I have a half sister (we have the same dad) who lives two states away. I am in my late 20's, married and have a 4 and 7 year old children. I met my half sister only once when she was 4/5 years old (due to distance). I have maintained a phone/Facebook/letter writing relationship with my sister and her mom since then. My dad and my sister's mom are divorced and have been for a decade.
A couple weeks ago, my sister's mom asked if my sister could come live with us. YES! Absolutely. My sister's mom has a slew of mental health issues and says she just can't parent her anymore. Okay, fine. My dad is in a bad position right now and can not parent at this time.
Can anyone give me some advice/resources/suggestions/ideas on how to introduce her into our household and effectively parent her? She will be with us for a minimum of a year. I think she had abandonment issues and perhaps ADHD. It was suggested that due to the way she grew up- her mom sleeping when things got stressful and her mom having several boyfriends/husbands that she may have some for of Post Traumatic Stress. Not sure.
Anyway, I want to stress stability and family while she's here. She's also failing school and I want her grades to come up.
Thanks in advance.
It's hard to give advice, without knowing for sure what problems you're going to have. For example, her grades are a problem, but it doesn't sound like you know why, yet.
The only concrete thought that comes to mind is: what will determine how long she stays with you? It sounds like she could use the actual stability of knowing, "This is where I'm going to live - and these are the people who will take care of me - until I go to college. And this is a place I can come home to, even after that." Yet, you've described expecting her to be with you for a "minimum of a year". Is her mother in some sort of program that may make her better-able to parent, later? Or is your father expected to improve and want her back? Are you willing to keep her permanently?
It seems like being able to tell her what to expect long-term would be important, although she may not feel confident enough to ask. But I don't know how stable she can really feel, if she thinks this arrangement will be indefinitely temporary.
Good for you, for welcoming her, though! That's no small commitment to take on, but a very kind one!
Jeannie, thank you for your reply.
The reason why she is failing school is because, according to her, she doesn't want to do the work. She's very bright but has just given up. I think it's due to her mom sleeping whenever she is stressed, upset, etc. and not paying attention to her because she (her mom) has given up. I guess there is no reason to do anything if the result is the same at home.
I'm not really sure how long the arrangement will be. I figure if things work out for the next couple of months, I will file for guardianship (custody) through the court over the summer so that it is permanent. Her mom said for at least a year but basically said until my sister is ready to go back to her. Problem is, I don't know if she will ever want to go back with her. Yes, it's that bad. So long as her being here doesn't negatively affect my relationship with my husband and children, she is more than welcome to stay here indefinitely. My dad won't be in a position to parent for awhile and I don't know how things will pan out with her mom. But no, she is not in any sort of a program for anything. She has never lived with our father.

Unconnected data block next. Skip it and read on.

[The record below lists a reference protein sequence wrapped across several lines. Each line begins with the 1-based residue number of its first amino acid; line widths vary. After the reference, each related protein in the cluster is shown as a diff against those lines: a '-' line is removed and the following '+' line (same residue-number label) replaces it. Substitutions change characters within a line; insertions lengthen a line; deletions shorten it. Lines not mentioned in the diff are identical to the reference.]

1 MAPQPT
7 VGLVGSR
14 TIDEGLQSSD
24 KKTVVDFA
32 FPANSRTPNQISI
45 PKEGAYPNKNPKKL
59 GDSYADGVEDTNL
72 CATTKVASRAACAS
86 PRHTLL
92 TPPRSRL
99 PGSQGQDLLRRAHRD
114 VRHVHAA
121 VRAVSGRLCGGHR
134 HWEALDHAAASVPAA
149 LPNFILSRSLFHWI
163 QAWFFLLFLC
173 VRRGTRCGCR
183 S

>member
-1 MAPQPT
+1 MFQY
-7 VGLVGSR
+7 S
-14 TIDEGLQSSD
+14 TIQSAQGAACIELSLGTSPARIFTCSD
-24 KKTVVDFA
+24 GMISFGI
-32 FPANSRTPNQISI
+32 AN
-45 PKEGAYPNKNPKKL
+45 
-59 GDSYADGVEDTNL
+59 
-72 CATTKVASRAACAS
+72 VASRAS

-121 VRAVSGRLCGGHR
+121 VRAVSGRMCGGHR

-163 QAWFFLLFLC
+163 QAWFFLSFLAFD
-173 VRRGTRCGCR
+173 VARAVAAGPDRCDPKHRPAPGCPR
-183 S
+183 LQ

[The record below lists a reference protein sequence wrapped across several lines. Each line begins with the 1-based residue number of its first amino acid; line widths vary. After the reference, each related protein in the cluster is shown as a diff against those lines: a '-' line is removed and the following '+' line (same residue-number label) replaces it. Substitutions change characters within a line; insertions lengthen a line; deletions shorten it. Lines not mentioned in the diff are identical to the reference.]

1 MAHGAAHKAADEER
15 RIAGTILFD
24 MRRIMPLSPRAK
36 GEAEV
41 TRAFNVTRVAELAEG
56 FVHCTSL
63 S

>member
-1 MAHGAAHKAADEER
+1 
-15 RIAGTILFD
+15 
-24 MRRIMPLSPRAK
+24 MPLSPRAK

I guess I just don't know what to expect from a "normal" 12 year old so any advice or book/website suggestions are welcomed.
I imagine she will need a lot of love, a stable and predictable routine, and clear expectations. It might be useful to establish routine "check-ins" like family meetings or dinner dates with her so talk about how things are going. I imagine she may be used to doing things on her own and taking care of herself, so she might find comfort in being taken care of, but at the same time might have a hard time trusting that you will be there consistently and have a hard time adjusting to living by someone else's rules.
Therapy might be useful, even if she is doing well, because I imagine she could use someone to talk to and process all this with. She might be worried about hurting your feelings if she is too honest or getting in trouble if she bad-mouths her mom or whatever.
Obviously, I'm just making guesses over cyberspace, so it's hard to know much without knowing her at all... but from the back story you gave, that would be my guess. For whatever it's worth.
12 year old girls can be quite difficult. You might read through some of the old threads on the teen boards, keeping in mind that moms are talking about their biological children who've been APed! Some days, they are like trying to love a cactus. (My DDs are 12 and 14).
I agree with getting her into counseling. Find someone with experience with adolescents who is willing to work with you on some parenting techniques with her. She has stuff to talk about.
I'd also try to find her an activity that she likes -- anything will work. A swim team. A dance class. A pottery class. Anything that sounds like fun to her.
As far as school work, I'd want to find out why she isn't doing well. Does she have ADD or mental health problems that impact her ability to learn? Has she had an eval? How are her basic math and reading skills? Is there anything you guys could be doing over the summer to help her be more successful next year? I wouldn't assume that the whole problem with her school work is her mother and that a change of address will fix it.
but everything has pros and cons
I like this book:
but everything has pros and cons